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Blazers GM Neil Olshey Shed Interesting Light On His Team’s NBA Draft Plans

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The Portland Trail Blazers had a wildly-interesting 2016-2017 season. At the All-Star break in mid-February, the Blazers sat with an unsightly 23-33 record, and frankly, the team appeared rudderless on the defensive end. From there, though, Portland was vastly improved, finishing with an 18-8 flourish (after adding Jusuf Nurkic to the mix) that was good enough to earn a place in the postseason.

A four-game sweep at the hands of the Golden State Warriors wasn’t necessarily ideal, but on the bright side, Portland is currently the only NBA team that holds three picks within the first round of the 2017 NBA Draft. That should help to offset the rising cost of what, at least in some ways, is an ill-fitting roster, and it also helps that general manager Neil Olshey is a highly respected name in the business that has earned trust when it comes to operating the franchise from a personnel standpoint.

To that end, Olshey engaged in an interesting interview during the NBA Draft Combine on Friday, and it could help to shed some light on Portland’s immediate plans with their picks at No. 15, No. 20 and No. 26 overall. Jason Quick of CSN NW breaks down the transcript of the interview, where at one point Olshey was asked whether Blazers fans should expect to see three rookies on the roster when the 2017-2018 season begins.

“Look, we’ve been rebuilding the organization based on Damian Lillard’s timeline and we’ve been lucky enough to be a playoff team in both of those years. So, look, it’s whatever the best decision long term for the franchise is: If that’s three rookies, it’s three rookies. If that’s an aggregation of picks to go get an impact player, then that’s what it will be. We have a very aggressive owner, we are very lucky to have one that doesn’t shy away from a high payroll; he loves young talent and in a market like Portland, where we have been most successful, has been drafts and player development.”

Elsewhere within the confines of the interview, Olshey indicated that combine evaluations provide the Blazers with “a chance to see (the invitees) play more our style of basketball,” and he indicated that the players participating in 5-on-5 at the combine provide a larger sample. Beyond that, the now-veteran GM addressed the elephant in the room that Portland could look to either package the picks in an effort to add ready-made talent.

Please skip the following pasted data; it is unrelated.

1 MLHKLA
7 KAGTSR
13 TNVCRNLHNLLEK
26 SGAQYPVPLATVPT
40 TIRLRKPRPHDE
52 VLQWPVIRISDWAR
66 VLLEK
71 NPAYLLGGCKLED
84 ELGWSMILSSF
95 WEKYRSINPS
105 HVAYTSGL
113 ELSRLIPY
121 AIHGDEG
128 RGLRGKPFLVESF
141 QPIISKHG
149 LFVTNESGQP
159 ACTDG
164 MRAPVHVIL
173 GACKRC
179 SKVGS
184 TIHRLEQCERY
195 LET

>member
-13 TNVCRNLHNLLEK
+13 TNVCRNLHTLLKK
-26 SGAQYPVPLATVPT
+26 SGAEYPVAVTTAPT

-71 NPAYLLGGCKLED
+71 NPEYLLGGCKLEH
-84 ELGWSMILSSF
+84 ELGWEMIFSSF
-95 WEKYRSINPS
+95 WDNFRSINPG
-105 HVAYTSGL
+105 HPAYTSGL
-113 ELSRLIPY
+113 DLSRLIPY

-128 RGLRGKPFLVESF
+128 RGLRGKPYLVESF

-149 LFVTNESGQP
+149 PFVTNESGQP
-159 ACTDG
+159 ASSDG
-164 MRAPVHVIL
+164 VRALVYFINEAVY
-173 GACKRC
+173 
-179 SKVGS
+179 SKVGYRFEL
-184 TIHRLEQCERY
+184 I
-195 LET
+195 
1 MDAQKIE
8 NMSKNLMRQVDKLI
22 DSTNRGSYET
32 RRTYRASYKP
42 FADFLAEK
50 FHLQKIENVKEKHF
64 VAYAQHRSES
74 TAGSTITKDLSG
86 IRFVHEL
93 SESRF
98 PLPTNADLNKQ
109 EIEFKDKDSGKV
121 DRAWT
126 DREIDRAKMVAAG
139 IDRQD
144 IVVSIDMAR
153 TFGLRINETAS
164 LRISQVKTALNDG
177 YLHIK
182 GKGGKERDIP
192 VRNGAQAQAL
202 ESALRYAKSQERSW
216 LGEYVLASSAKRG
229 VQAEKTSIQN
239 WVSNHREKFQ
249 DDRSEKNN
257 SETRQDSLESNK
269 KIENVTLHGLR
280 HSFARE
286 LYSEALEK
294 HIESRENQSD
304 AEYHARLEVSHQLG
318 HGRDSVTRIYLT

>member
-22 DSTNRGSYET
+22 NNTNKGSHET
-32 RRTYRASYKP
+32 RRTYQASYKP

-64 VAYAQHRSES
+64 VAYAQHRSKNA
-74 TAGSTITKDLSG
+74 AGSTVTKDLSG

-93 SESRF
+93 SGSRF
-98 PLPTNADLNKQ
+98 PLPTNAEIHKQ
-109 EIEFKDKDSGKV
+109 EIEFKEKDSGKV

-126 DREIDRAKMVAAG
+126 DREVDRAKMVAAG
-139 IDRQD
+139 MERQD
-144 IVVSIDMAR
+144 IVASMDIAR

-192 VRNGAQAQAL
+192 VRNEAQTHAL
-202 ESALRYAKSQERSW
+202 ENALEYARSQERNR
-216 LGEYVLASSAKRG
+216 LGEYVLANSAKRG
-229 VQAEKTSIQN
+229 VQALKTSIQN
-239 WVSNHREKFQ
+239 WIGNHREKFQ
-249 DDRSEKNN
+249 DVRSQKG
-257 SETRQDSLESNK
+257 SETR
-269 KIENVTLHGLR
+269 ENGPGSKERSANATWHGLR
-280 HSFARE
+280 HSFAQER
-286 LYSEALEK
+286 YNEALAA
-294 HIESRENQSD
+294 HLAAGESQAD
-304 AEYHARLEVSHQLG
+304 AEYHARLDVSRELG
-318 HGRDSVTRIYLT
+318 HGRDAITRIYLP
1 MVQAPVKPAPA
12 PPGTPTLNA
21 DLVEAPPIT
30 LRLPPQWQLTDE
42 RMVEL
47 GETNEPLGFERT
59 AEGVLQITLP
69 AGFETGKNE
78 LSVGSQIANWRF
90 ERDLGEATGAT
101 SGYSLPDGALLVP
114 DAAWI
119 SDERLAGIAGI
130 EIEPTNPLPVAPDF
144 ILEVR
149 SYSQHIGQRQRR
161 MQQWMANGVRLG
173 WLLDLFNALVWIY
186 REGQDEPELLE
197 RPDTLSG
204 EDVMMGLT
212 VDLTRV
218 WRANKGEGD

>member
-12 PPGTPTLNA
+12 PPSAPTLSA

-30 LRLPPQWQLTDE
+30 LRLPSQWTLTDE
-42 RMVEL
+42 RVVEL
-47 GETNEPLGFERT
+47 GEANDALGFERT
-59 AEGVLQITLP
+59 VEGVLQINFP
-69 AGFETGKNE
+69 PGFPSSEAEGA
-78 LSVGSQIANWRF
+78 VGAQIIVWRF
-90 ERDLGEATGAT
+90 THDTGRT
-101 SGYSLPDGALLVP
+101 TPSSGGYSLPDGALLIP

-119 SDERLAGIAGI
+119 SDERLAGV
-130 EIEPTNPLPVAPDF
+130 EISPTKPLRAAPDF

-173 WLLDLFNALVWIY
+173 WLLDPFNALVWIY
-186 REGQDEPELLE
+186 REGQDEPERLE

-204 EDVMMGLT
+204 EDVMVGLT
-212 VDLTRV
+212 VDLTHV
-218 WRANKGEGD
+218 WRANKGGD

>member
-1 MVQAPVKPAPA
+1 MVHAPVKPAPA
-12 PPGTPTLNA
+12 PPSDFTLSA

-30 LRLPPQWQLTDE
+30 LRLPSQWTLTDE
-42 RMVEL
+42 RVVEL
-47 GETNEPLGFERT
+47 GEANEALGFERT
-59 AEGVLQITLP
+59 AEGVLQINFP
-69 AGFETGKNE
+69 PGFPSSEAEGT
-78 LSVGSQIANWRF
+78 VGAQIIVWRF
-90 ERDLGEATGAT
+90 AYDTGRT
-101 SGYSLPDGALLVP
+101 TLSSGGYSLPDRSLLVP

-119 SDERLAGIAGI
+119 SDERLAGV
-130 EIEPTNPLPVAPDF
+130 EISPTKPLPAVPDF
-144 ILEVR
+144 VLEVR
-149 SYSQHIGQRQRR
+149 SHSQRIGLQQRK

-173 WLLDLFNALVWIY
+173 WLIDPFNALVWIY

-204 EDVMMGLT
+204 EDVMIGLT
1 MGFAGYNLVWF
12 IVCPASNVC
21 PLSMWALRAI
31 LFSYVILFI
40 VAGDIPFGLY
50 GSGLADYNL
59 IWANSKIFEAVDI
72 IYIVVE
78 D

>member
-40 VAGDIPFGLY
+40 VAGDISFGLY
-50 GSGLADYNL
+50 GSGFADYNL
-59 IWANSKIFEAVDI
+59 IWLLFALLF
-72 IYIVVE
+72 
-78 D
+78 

“I think we have the luxury of doing either. We had the youngest team in the league last year. We had the youngest team in the playoffs for the second year in a row. We are all on a timeline with young stars like Damian Lillard and CJ McCollum, who haven’t even entered their prime yet. So we can be more patient. I think we have a longer runway, so it’s not a matter of the urgency. All of our players are under long-term contracts, or we control their rights. So we are building long term. The end game is to hopefully win a championship in Portland. If we can accelerate that process because we’ve got the three picks in a very deep draft, where these picks are coveted and we can get a player on a timeline from a team that is maybe going in another direction, we will absolutely push our chips in and do that. But if it’s about finding more stars to join our young guys with Lillard, McCollum and Nurkic, and they are out here (at the Combine), then that’s what we will do.”

It should be noted that, in addition to potentially looking to add talent, Portland could easily utilize the draft capital to move off an unfortunate deal (cough, Evan Turner, cough) that is on the current books. The Blazers face a potentially onerous luxury tax bill moving forward if they elect to keep the entire roster intact while adding even modest rookie salaries, and Olshey has one of the more intriguing jobs in the league ahead of him as a result.

Olshey’s comments, at least at times, reflect those that you would probably expect from a GM this time of year, but he has a reputation for candor in the media, and the fact that he spoke relatively freely is somewhat rare. It seems rather far-fetched that the Blazers would simply draft three players in the first round, do little else, and add them to the roster. Still, the combination of possibilities add a great deal of interest to the proceedings in Portland.

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